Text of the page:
Monday, August 14, 2006

Ode to Mother Love

Thirty-three years ago, to this day, my mother passed away.

It didn’t occur to me until yesterday that today would the anniversary. I was reading someone’s story and maybe it was the words that triggered the memory, but I actually stopped whatever I was doing, turned around and yelled to BF what day it was.

“It’s the 13th,” he said, nonchalantly. "Summer’s almost over.”

I turned around in my computer chair and looked out the window. I wanted to see what it was like on this day thirty-three years ago when I found my mother dead.

But, mainly, I wanted to see the sky, that same sky of the day my mother left me. For good.

It’s not that I wanted to relive the moment, but there was some strange psychosis going on that wanted me to imagine myself at that time of day, and to feel what it was like on that horrid day.

Some things you just forget, even though, sometimes, it’s best that way.

Yes, it was summer, the dog days of summer. I had just gotten married a month before and lived a couple miles outside of town in a little trailer in the woods.

Mother lived in town. She hated it, hated the whole Eastern Shore, but was trying to get her life together. I think. It was hard to know what she was thinking most times.

The night before, I had visited her and she was stretched out on the sofa. She had a sheet over top of her, was sweating, and white as a ghost. She wasn’t feeling well, but wasn’t deathly ill, so I really didn’t pay it any mind. I asked to borrow tomatoes and she said to take all of them. I thought that was strange as she loved tomatoes.

I hope I asked her if she was okay. I just can’t remember. I took the tomatoes and left. I don’t remember anymore of the conversation, but I do remember the whiteness of her skin and that she looked like crap.

The next morning, I really didn’t feel like going into work. I helped Mother and her “so-called husband” run a taxi service in town. I had just gotten back from Florida a few months before I got married and the pickings for jobs were pretty slim.

We must not have had a phone because I remember going over there in the early morning to tell her I wasn’t coming in.

I parked on the road in front of the house and walked up the steps. As soon as I entered the house, I knew something was wrong.

Peedle, the Chihuahua that my mother adored, was sitting in one of the chairs in the living room. This was unusual because she was ALWAYS with Mother.

I left her sitting, alone, and walked down the hallway. With the door to my old bedroom to my back, I headed toward her room.

Before I even got a few yards from her room, I screamed.

Mother was on her knees, with her arms outstretched, just inches from the top of her bed.

Mother was only thirty-seven.

And was dead.

I don’t remember much after that, except for running next door to my grandmother’s house. I remember an ambulance, her body covered from head to toe with a white sheet, and people. Everywhere people.

I wanted to get away from them so I ran to my Mother’s backyard and started screaming.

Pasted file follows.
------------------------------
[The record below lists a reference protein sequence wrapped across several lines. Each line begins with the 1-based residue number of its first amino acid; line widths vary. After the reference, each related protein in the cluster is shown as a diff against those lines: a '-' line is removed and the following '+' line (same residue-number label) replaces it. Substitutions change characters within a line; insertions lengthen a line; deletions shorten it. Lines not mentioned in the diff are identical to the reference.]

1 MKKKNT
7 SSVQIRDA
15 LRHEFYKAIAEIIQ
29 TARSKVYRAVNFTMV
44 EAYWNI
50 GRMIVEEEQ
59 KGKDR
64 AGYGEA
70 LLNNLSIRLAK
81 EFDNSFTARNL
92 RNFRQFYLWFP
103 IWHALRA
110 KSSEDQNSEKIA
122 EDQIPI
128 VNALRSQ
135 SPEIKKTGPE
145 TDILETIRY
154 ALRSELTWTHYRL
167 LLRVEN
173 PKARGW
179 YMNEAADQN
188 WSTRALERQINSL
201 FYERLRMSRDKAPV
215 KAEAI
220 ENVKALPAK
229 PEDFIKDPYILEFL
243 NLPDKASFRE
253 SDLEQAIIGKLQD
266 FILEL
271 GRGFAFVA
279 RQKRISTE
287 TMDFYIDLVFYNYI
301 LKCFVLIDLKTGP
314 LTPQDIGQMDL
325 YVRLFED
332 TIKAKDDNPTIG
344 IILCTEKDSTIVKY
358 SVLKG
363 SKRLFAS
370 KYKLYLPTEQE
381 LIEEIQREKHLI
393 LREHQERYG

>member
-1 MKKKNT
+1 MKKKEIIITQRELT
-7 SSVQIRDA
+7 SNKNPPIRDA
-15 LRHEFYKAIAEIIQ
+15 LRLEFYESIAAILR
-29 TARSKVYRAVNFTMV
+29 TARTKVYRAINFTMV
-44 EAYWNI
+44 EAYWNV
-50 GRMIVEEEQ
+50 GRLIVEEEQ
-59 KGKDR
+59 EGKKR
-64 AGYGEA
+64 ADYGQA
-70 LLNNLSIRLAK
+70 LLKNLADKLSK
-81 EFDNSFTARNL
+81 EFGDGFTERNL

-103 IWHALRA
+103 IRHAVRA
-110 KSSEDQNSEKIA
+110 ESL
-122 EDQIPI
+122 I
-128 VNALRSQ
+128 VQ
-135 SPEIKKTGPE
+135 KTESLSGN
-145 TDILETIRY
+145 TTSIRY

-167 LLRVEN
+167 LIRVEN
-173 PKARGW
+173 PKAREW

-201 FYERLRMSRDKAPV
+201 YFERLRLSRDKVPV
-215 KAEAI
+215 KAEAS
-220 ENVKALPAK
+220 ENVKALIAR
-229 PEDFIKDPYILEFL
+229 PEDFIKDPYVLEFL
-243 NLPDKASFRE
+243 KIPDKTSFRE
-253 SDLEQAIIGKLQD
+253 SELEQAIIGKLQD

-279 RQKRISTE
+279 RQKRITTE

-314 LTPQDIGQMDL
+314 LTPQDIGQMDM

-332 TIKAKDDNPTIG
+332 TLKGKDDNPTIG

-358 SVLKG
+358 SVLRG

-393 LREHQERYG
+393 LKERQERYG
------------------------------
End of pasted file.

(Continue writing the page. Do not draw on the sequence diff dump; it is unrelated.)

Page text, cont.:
My cousin heard me a couple houses down and came running toward me. I didn’t want her with me. I wanted my Mother back.

As I sit here, staring out my window, it’s the same August sky as before. The same summer August sky.

This is the reason I need to get to California. The first thing I’m going to do is look at the sky. I want to see it as I saw it as a child because, after all, it’s the same sky and it doesn’t change no matter how many years go by.

There’s something about life that no one tells you about. People and buildings can come and go, but the sky stays the same. So when you look up and see it, it’s the same sky that was there when you’re born and the same sky when you die.

Much the same with mountains. When I go back to California and look up at the same sky and the same mountains, it will be the same sky and the same mountains I shared it with when Mother was still alive.

I need to go back home.

It’s like my guts are wrenching and nothing can help but to get back there. And soon.

I’ve postponed my trip to April. I don’t know if I can last that long.

I guess I’m being silly. I’m fifty-two years old and still haven’t found closure. I guess that’s what the California trip is all about…finding the closure I need.

Mother, wherever you are, I still love you, and I shall see you in April.


  1. That is a good post. I hadn't thought about the sky buy you are right on with your thoughts on it. Even the lighting would be the same on the same day & time of day.

    I have always felt I was a bit too soft hearted when it comes to memories but they are what sustains me to help get through my lost love. You have read that poem I re-posted on the 23rd and I think it is right. Those we have lost to death are really still with us, walking along in our hearts, all the rest of our lives.

  2. You betcha, Dick, and haven't you wondered which places you might pick up more on this than others? Perhaps places that this person frequently or loved to go, or perhaps places that the two of you went that were awfully special. That, I believe, is the starting point to finding them again.

  3. Excellent point, Dorothy, and my hope for you is that you can make the trip as planned. The delay could be quite detrimental to you. It may be worth doing whatever you have to do to go as soon as you can.

  4. I sincerely hope that your trip to California helps you find peace in your heart, Dorothy.

    When memories are all we have left, I think it's important to take them out and relive them once in a while. My mom died in February 2004 and I talk to her every day. She's with me wherever I go ... I hope she always will be.

  5. Ummm, that made me cry.

    Bless you.



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